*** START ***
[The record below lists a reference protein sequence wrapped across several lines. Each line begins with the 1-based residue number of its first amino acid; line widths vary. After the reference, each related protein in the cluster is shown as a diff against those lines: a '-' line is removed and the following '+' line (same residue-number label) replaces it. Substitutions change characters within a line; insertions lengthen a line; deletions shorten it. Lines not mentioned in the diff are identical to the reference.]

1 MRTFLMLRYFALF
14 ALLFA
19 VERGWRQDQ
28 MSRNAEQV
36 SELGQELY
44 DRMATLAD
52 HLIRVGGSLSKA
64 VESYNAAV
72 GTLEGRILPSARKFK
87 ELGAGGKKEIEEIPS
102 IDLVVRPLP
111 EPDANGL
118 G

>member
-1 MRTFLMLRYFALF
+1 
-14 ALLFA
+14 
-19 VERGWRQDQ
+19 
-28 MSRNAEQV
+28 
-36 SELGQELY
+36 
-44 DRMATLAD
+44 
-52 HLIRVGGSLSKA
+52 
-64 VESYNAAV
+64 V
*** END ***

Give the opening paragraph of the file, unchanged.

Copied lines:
[The record below lists a reference protein sequence wrapped across several lines. Each line begins with the 1-based residue number of its first amino acid; line widths vary. After the reference, each related protein in the cluster is shown as a diff against those lines: a '-' line is removed and the following '+' line (same residue-number label) replaces it. Substitutions change characters within a line; insertions lengthen a line; deletions shorten it. Lines not mentioned in the diff are identical to the reference.]